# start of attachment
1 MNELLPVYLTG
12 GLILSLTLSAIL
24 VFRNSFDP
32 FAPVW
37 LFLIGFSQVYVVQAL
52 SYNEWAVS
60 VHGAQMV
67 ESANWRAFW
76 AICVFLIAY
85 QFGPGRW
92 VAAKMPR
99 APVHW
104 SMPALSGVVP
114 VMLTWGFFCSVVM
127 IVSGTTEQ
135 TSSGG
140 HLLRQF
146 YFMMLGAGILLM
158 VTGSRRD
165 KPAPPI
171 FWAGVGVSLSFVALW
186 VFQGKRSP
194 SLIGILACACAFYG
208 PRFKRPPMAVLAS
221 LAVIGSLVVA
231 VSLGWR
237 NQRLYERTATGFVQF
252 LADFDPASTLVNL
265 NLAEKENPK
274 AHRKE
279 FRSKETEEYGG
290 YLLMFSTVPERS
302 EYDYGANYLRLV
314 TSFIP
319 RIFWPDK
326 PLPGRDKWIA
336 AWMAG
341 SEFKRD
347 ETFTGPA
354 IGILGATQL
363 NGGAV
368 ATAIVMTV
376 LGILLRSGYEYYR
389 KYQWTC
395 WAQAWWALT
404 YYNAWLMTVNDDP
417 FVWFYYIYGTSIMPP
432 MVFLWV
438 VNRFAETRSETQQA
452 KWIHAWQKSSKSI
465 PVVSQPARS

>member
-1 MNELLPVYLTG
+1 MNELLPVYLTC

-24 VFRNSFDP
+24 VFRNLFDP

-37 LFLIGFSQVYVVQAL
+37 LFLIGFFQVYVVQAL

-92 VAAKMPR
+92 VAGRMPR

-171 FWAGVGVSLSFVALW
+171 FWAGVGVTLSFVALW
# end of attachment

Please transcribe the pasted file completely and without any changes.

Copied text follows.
1 MNELLPVYLTG
12 GLILSLTLSAIL
24 VFRNSFDP
32 FAPVW
37 LFLIGFSQVYVVQAL
52 SYNEWAVS
60 VHGAQMV
67 ESANWRAFW
76 AICVFLIAY
85 QFGPGRW
92 VAAKMPR
99 APVHW
104 SMPALSGVVP
114 VMLTWGFFCSVVM
127 IVSGTTEQ
135 TSSGG
140 HLLRQF
146 YFMMLGAGILLM
158 VTGSRRD
165 KPAPPI
171 FWAGVGVSLSFVALW
186 VFQGKRSP
194 SLIGILACACAFYG
208 PRFKRPPMAVLAS
221 LAVIGSLVVA
231 VSLGWR
237 NQRLYERTATGFVQF
252 LADFDPASTLVNL
265 NLAEKENPK
274 AHRKE
279 FRSKETEEYGG
290 YLLMFSTVPERS
302 EYDYGANYLRLV
314 TSFIP
319 RIFWPDK
326 PLPGRDKWIA
336 AWMAG
341 SEFKRD
347 ETFTGPA
354 IGILGATQL
363 NGGAV
368 ATAIVMTV
376 LGILLRSGYEYYR
389 KYQWTC
395 WAQAWWALT
404 YYNAWLMTVNDDP
417 FVWFYYIYGTSIMPP
432 MVFLWV
438 VNRFAETRSETQQA
452 KWIHAWQKSSKSI
465 PVVSQPARS

>member
-1 MNELLPVYLTG
+1 MNELLPVYLTC

-24 VFRNSFDP
+24 VFRNLFDP

-37 LFLIGFSQVYVVQAL
+37 LFLIGFFQVYVVQAL

-92 VAAKMPR
+92 VAGRMPR

-171 FWAGVGVSLSFVALW
+171 FWAGVGVTLSFVALW